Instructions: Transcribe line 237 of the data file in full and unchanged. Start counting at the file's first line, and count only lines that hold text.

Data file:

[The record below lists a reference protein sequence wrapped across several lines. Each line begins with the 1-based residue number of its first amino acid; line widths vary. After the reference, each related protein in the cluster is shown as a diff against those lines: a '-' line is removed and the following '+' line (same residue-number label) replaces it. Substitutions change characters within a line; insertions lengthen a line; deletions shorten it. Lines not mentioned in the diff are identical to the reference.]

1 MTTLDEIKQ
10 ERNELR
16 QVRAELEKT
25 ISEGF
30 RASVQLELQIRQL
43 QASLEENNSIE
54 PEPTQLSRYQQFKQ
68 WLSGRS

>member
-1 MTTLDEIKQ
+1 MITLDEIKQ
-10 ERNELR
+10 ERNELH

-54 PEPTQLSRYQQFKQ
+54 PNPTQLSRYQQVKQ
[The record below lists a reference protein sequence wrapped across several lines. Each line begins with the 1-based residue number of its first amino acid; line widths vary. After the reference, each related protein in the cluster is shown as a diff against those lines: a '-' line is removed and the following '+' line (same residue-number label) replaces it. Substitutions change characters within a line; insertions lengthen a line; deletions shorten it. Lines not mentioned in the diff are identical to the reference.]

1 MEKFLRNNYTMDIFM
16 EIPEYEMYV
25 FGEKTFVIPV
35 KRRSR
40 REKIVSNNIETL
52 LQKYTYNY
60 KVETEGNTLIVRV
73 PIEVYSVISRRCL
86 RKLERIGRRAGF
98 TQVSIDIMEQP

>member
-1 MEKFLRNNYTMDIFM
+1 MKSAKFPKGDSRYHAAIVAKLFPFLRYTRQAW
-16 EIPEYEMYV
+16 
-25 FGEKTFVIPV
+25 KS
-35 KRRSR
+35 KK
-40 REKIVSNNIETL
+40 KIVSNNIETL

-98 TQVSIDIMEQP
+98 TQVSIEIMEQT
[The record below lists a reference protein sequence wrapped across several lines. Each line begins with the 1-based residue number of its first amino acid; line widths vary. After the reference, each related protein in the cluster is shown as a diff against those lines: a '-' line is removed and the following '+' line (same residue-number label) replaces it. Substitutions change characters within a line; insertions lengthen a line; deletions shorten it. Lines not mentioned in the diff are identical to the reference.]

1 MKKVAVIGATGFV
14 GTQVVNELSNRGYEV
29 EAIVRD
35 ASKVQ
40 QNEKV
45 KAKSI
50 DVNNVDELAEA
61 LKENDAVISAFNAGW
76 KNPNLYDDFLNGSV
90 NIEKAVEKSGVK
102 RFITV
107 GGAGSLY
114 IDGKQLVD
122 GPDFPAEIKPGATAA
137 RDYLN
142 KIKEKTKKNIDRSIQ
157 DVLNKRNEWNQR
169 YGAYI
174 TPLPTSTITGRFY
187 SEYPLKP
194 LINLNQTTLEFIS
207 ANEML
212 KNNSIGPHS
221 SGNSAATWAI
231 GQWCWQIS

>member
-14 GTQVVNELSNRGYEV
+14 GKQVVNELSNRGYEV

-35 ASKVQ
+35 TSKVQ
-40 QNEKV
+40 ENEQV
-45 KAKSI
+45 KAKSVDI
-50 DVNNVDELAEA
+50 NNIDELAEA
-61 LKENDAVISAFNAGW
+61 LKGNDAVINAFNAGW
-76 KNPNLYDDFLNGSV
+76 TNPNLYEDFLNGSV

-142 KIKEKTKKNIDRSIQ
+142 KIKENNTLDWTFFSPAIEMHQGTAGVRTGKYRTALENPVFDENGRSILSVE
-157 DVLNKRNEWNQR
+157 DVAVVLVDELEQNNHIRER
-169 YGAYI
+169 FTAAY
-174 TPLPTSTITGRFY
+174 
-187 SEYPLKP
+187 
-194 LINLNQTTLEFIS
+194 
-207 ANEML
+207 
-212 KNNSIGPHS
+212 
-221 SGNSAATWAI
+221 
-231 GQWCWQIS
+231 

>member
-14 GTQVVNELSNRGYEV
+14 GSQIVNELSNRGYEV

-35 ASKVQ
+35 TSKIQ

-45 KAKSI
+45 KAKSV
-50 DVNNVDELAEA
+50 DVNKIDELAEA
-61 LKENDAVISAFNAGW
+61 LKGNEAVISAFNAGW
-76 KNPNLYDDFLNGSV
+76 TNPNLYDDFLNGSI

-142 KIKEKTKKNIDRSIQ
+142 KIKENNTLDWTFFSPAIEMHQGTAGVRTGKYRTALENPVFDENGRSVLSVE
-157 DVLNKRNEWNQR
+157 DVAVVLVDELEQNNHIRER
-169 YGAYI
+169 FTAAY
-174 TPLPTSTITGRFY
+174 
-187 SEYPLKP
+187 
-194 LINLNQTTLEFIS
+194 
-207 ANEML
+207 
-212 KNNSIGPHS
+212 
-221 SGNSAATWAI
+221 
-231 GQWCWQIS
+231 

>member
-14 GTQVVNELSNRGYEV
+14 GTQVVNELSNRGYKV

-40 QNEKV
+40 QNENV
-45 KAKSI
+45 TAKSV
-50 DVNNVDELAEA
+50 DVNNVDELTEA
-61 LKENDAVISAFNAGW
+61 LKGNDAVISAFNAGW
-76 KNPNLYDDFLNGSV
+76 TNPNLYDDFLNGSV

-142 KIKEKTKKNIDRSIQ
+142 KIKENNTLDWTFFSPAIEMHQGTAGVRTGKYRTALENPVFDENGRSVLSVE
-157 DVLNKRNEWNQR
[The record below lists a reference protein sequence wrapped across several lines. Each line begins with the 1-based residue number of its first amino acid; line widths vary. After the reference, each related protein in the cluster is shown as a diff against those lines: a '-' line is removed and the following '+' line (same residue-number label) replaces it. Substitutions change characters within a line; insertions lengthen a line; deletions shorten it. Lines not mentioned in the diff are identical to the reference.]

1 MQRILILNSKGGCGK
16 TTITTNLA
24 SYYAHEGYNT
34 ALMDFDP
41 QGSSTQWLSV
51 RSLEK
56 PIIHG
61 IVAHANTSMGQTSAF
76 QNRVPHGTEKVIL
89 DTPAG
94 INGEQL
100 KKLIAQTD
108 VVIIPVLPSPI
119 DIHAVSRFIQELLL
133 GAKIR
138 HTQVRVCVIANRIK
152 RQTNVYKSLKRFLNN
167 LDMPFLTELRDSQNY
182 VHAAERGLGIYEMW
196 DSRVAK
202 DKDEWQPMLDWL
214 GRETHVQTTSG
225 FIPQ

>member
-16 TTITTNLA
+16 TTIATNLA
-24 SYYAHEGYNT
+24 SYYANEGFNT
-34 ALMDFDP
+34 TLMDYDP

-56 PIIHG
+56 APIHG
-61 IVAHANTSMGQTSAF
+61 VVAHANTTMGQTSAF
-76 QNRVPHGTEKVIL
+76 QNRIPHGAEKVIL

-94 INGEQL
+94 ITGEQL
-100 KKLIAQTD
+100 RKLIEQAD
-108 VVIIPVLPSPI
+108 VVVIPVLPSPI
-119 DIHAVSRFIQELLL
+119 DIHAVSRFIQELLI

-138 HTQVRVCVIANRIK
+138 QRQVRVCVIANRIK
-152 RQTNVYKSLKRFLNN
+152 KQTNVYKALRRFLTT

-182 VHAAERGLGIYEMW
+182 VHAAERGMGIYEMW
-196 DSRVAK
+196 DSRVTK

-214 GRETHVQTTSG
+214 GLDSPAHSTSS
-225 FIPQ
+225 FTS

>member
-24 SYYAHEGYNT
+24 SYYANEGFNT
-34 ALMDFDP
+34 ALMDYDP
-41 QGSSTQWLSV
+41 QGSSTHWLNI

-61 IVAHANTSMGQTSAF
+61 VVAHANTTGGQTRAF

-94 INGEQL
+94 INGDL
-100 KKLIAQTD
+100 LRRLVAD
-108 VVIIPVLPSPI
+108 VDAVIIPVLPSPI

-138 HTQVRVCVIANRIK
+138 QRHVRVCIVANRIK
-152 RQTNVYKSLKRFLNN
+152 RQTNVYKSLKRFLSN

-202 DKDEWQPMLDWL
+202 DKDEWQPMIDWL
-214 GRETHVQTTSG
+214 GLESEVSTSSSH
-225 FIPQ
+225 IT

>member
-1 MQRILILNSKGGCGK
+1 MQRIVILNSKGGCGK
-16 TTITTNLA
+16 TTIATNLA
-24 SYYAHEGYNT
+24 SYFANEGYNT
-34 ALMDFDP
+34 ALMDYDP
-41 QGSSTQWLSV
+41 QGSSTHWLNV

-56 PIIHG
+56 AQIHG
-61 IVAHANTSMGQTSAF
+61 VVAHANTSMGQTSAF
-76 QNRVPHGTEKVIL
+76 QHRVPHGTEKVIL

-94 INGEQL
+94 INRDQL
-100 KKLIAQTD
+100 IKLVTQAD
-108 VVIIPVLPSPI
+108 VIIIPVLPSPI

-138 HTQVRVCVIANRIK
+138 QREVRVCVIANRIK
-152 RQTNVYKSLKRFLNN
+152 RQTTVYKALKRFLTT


+16 TTIATNLA